BMW is tentatively eyeing the possibility of two-wheeled ride-sharing schemes. Specifically, they are looking into offering ride-sharing schemes—an UBER or LYFT like service—for bikes in major citites.
The biggest problem that has yet to be solved is that of the second helmet. How to provide get a “one size fits all” helmet? This does seem to be a knotty problem. Aside from the size issue, who will want to wear the lid which, just minutes before, adorned the sweaty pate of the last beer-swilling, chain-smoking passenger? Eww. I can smell it now.
Horrid helmets aside, two recent interviews with the Munich company’s executives have highlighted BMW’s interest in this area.
Motorrad board member Peter Schwarzenbauer told press at the Geneva Motor Show that they would like to start ride sharing where riders and millions can hire by the minute.
“This is definitely an option, but we haven’t found the solution for the second helmet yet,” he said. “There’s the issue of sizing and then re-using helmets in the summer heat — it’s not ideal.”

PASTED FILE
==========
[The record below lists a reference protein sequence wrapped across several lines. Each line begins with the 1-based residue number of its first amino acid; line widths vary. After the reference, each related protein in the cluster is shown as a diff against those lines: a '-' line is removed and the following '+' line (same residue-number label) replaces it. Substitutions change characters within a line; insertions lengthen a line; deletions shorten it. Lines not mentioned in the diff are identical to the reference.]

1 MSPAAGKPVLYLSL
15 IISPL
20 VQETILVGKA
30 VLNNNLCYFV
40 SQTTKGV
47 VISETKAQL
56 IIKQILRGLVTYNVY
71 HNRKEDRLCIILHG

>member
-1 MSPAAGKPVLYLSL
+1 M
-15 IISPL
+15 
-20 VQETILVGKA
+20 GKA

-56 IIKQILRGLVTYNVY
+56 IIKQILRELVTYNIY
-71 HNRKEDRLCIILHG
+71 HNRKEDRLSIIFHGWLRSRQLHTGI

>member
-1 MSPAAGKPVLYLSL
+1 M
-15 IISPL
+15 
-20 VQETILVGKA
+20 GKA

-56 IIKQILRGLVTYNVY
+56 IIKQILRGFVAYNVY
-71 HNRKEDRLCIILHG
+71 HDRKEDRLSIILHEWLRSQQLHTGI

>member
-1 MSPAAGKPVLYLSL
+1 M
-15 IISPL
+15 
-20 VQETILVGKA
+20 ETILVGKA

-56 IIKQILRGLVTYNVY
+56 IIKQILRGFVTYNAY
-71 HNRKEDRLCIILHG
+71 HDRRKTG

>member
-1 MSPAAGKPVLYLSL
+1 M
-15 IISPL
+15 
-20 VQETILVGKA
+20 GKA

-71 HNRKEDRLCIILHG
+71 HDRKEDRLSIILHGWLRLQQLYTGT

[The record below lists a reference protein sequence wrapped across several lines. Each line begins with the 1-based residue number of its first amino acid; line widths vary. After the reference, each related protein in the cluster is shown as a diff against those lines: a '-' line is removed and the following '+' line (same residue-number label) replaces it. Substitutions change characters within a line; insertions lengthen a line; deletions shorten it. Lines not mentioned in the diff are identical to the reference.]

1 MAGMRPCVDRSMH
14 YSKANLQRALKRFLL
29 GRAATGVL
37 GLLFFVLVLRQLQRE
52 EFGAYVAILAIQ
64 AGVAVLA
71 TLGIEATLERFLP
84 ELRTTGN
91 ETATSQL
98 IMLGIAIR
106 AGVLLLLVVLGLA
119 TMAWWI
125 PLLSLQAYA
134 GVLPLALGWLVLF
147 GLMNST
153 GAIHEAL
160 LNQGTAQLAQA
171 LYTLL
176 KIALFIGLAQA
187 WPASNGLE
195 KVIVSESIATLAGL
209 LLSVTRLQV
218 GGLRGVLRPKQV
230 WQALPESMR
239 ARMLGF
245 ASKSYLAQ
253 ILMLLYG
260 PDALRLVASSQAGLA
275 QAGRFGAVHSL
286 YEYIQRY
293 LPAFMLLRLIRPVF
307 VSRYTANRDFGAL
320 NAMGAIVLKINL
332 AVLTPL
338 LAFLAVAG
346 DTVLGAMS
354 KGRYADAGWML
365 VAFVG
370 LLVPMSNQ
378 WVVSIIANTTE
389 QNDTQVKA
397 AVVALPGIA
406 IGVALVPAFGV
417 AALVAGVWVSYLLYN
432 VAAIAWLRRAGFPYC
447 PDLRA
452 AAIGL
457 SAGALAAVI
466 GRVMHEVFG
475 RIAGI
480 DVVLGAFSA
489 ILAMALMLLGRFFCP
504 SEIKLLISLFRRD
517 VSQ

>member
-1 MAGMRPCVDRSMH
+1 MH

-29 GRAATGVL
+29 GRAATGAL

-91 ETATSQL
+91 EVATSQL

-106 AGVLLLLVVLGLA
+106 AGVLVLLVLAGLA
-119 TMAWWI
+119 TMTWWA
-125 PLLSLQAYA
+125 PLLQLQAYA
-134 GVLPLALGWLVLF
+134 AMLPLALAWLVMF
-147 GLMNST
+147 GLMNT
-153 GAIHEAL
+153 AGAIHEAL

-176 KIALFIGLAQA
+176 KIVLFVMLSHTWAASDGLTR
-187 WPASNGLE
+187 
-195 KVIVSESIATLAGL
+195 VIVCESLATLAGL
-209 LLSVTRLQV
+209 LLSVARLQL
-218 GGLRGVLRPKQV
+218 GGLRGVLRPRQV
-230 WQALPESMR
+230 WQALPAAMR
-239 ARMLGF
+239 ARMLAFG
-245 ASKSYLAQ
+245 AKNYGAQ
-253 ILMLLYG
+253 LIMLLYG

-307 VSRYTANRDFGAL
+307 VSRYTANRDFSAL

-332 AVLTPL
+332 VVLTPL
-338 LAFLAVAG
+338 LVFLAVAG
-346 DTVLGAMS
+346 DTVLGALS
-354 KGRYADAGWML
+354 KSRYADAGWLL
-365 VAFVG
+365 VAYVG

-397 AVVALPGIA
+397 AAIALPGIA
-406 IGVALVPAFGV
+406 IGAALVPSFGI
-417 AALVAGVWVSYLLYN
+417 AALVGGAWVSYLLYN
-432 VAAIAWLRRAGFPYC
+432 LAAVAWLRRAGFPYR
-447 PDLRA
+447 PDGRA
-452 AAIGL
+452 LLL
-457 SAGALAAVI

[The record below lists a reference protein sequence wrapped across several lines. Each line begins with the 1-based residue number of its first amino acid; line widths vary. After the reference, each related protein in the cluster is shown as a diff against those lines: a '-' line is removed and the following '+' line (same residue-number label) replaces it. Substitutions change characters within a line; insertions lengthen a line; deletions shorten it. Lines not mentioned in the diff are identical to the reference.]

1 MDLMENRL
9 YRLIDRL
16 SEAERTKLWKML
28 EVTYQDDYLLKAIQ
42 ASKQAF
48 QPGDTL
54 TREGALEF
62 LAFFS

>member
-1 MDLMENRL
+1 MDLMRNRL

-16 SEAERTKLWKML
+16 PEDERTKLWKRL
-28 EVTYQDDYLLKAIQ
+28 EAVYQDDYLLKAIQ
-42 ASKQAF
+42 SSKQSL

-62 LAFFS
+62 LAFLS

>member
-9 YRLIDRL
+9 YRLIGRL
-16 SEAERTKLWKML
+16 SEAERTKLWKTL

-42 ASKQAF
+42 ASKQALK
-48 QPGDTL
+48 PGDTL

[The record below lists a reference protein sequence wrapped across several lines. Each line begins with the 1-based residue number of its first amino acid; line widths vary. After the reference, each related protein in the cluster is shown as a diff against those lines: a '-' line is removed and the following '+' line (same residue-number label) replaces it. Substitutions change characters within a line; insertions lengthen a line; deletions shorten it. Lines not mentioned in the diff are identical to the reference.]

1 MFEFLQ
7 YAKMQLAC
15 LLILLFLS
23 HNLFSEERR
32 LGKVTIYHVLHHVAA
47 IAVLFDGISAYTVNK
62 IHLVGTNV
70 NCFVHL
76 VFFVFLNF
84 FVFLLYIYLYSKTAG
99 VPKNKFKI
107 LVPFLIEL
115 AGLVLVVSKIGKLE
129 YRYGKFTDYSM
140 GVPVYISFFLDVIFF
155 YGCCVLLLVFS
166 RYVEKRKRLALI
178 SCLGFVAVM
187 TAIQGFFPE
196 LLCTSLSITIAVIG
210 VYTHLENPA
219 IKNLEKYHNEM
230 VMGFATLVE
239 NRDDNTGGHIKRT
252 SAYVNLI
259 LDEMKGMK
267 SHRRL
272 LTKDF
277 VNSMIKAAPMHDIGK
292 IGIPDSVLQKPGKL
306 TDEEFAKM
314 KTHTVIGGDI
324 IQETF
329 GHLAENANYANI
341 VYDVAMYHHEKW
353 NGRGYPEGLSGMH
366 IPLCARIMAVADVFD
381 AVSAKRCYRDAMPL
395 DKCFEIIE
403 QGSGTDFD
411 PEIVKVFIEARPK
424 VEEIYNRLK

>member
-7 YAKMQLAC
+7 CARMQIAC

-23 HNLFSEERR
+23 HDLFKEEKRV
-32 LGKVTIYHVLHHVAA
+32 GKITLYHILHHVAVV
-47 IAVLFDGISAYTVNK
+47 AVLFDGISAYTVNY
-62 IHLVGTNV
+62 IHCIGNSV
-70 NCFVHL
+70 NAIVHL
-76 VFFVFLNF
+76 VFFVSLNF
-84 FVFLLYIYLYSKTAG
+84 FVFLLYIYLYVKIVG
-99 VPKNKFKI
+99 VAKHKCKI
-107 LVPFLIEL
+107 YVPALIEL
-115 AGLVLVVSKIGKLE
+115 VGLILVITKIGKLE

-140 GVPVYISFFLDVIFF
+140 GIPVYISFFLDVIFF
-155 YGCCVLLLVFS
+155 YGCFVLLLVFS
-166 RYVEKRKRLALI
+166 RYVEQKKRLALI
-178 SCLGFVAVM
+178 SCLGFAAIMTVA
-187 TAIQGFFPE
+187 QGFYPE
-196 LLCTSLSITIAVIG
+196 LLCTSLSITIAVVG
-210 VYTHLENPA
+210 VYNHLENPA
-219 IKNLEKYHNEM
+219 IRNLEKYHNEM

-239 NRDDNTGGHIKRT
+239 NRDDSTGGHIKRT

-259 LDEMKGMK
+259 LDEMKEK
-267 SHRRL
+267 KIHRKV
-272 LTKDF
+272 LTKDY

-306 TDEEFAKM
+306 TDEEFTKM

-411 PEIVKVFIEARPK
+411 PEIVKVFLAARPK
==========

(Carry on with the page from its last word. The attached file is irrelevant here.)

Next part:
He suggested that the service would only be open to their C-Evolution series scooter, and another “smaller” electric scooter. With this, he is likely referring to the “Link” concept scooter, which was announced last year, and is slated to go into production in 2021.
As a first step, and hoping to bring two-wheeled transportation to a larger audience, BMW will start a pilot scheme in May which will allow people to rent bikes via an app from dealers for a few days at a time, starting in Germany, France and Austria.
Peter Schwarzenbauer, who heads BMW’s Mini, Rolls-Royce and motorcycle brands, said in a an interview at the Geneva International Motor Show that BMW is considering a new, smaller, electric scooter. The new model would be smaller than the existing C evolution maxi-scooter, which has a driving range of about 100 miles (160 kilometres). He declined to give any more information.
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